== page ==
And, of course, the American president who first explicitly articulated such a submissive society was John F. Kennedy, who, in his inaugural address in January 1961, proclaimed:
And so, my fellow Americans: ask not what your country can do for you—ask what you can do for your country.
Ayn Rand wrote the defining essay on the nature of Kennedy’s policies, and the whole of his inaugural address is an appeal to sacrifice our liberty, wealth and rights in the name of saving the rest of the world from tyranny, poverty and misery.
Let every nation know, whether it wishes us well or ill, that we shall pay any price, bear any burden, meet any hardship, support any friend, oppose any foe, in order to assure the survival and the success of liberty.
In “The Fascist New Frontier,” among her other damning observations, she noted about our welfare state, that
“But the new frontier of which I speak,” said Senator John F. Kennedy, “is not a set of promises, it is a set of challenges. It sums up not what I intend to offer to the American people, but what I intend to ask of them. It holds out the promise of more sacrifice, instead of more security.”
After quoting Hitler, General Franco of Spain, and Mussolini on the subject of the individual being compelled to defer and sacrifice to the state or the “community” and that an individual’s rights are secondary to the “rights” of the collective, Rand wrote:
President Kennedy finds it harder. According to the New York Times, he said that “he was confident of victory in the Cold War, and that any necessary sacrifices would be made. However, he said, he did not know how to distribute these sacrifices equitably in a free society.”
Rand’s “punch line” to that – and it is a line that ought to knock anyone flat – was:
Observe that any social movement that begins by distributing income, ends up distributing sacrifices.
Is there not a single rational, or even semi-rational person left in this country who does not understand that Obama’s policies are consciously designed to extort the maximum amount of sacrifice from Americans, more than Kennedy could ever allow himself to imagine?
Hitler occupied Poland, Austria, Czechoslovakia, Belgium, France, and The Netherlands. The American version of his invading armies has “occupied” parks and public places in cities around the country. Why? Because they are “poor.” Hitler knew how to organize the “poor.” Here he describes the Vienna he lived in:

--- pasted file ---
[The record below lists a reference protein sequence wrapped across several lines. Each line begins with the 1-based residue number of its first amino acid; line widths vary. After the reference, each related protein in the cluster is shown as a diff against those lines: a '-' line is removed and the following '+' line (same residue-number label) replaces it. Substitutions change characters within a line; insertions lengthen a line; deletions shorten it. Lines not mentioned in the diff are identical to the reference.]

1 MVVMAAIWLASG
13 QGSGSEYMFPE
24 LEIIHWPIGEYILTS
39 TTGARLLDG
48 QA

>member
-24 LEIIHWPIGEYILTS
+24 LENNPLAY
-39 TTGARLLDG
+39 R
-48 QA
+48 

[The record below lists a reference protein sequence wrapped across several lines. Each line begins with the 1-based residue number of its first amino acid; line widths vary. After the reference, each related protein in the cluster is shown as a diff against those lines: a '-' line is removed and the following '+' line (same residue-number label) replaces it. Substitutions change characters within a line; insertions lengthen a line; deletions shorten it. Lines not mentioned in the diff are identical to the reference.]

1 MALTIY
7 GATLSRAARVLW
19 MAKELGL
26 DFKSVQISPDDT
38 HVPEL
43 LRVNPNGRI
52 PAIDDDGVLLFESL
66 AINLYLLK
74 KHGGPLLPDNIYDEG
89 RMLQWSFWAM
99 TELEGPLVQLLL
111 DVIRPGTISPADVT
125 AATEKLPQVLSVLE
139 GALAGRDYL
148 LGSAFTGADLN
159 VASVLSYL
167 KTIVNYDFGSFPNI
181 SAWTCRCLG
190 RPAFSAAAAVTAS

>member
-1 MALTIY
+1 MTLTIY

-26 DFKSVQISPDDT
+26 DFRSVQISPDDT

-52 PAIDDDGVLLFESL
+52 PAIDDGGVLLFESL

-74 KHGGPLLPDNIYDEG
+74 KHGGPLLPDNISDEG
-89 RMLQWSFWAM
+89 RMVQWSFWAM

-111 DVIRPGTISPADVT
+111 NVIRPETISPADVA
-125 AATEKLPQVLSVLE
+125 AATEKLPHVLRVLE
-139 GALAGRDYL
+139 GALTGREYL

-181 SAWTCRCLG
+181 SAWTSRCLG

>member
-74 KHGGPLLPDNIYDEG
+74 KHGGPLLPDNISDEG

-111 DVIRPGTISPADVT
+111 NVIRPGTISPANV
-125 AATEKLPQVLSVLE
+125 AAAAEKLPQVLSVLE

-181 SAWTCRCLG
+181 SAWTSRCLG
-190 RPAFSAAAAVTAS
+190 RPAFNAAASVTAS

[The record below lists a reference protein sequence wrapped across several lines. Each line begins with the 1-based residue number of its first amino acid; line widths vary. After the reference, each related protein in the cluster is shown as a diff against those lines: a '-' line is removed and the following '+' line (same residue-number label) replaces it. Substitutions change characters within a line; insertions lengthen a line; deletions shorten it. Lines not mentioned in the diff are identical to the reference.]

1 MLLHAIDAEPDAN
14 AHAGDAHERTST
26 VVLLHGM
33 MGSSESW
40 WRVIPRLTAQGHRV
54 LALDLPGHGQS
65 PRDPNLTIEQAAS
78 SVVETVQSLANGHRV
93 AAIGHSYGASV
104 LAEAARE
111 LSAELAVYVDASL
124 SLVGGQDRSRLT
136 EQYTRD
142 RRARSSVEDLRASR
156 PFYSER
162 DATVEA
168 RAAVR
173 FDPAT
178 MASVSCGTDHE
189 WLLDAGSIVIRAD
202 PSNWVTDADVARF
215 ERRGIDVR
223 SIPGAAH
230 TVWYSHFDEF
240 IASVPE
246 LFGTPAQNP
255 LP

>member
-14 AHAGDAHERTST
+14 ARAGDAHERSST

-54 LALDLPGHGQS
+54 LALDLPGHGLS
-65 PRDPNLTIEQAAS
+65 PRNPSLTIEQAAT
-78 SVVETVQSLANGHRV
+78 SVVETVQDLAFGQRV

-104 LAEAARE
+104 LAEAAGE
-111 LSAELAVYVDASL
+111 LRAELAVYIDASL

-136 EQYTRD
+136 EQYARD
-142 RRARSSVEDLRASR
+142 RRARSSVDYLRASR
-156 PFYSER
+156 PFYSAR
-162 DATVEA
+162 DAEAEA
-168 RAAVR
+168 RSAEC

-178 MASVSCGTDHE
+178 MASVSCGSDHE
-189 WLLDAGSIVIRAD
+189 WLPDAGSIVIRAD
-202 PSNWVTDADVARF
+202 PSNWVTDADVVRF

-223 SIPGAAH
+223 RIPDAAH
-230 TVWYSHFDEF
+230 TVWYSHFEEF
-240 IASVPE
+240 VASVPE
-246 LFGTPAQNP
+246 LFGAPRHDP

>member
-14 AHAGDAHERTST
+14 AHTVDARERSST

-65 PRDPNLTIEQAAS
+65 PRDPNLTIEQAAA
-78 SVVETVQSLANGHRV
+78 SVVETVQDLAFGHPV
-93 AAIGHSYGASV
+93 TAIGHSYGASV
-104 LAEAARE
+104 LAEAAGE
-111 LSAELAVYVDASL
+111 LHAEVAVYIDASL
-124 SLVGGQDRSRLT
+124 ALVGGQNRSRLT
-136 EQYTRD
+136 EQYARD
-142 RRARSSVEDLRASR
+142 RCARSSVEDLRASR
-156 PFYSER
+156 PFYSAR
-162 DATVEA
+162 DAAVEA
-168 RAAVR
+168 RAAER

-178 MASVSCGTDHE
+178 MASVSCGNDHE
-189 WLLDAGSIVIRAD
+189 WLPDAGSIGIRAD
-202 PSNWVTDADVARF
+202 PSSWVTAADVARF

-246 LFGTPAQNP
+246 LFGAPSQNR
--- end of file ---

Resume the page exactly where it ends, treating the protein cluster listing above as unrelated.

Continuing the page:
Abject poverty confronted the wealth of the aristocracy and the merchant class face-to-face. Thousands of unemployed loitered in front of the palaces on the Ring Strasse; and below that Via Triumphalis of the old Austria the homeless huddled together in the murk and filth of the canals. (Mein Kampf, Chapter 2, Book One)
Obama spoke with approval of the Occupy Wall Street movement, a movement which too obviously was planned and coordinated, very likely by George Soros and his protest machine. It was the Saul Alinsky tactic writ large. Many of the “occupied” sites have since been cleared out, but OWS is still a virulent, dangerous machine that invites and practices violence. Its hard core members – recruited mostly from the educated middle and upper classes – will become the Storm Troopers of fascism, regardless of who wins the election this year.
Are these thugs selfless, and committed to service in a cause higher then themselves, and ready to sacrifice their lives for the national community?
A man who fights only for his own existence has not much left over for the service of the community. (Mein Kampf, Chapter 3, Book One)
There exists a little known “sequel” to Mein Kampf, an untitled, and unpublished 200-page manuscript that is basically Hitler’s megalomaniacal vision of Germany and the “Folk.” It was written in 1928, only a few years after the publication of Mein Kampf (two volumes, 1925-1926). (Interestingly, the editor of Mein Kampf, Bernhard Stempfle, was targeted for death during the Night of the Long Knives in 1934, when Hitler orchestrated the murders of key members of the rival SA.) It was discovered by an American officer in an air raid shelter in 1945.
It would be appropriate to end this commentary with a quote of a single line from it that is relevant to Obama’s new vision of an America he hopes very much to change:
The people who chatter so happily about socialism do not at all realize that the highest socialist organization of all has been the German Army. (Chapter 3)
Obama ended his State of the Union address with words consonant with his military theme:
This Nation is great because we worked as a team. This Nation is great because we get each other’s backs. And if we hold fast to that truth, in this moment of trial, there is no challenge too great; no mission too hard. As long as we’re joined in common purpose, as long as we maintain our common resolve, our journey moves forward, our future is hopeful, and the state of our Union will always be strong.
Substitute “This Nation” with “Germany,” and I challenge anyone to fail to see the difference between that and anything Hitler or Mussolini had ever written or spoken.
Watch your back. There may be someone peering over your shoulder, and holding a gun.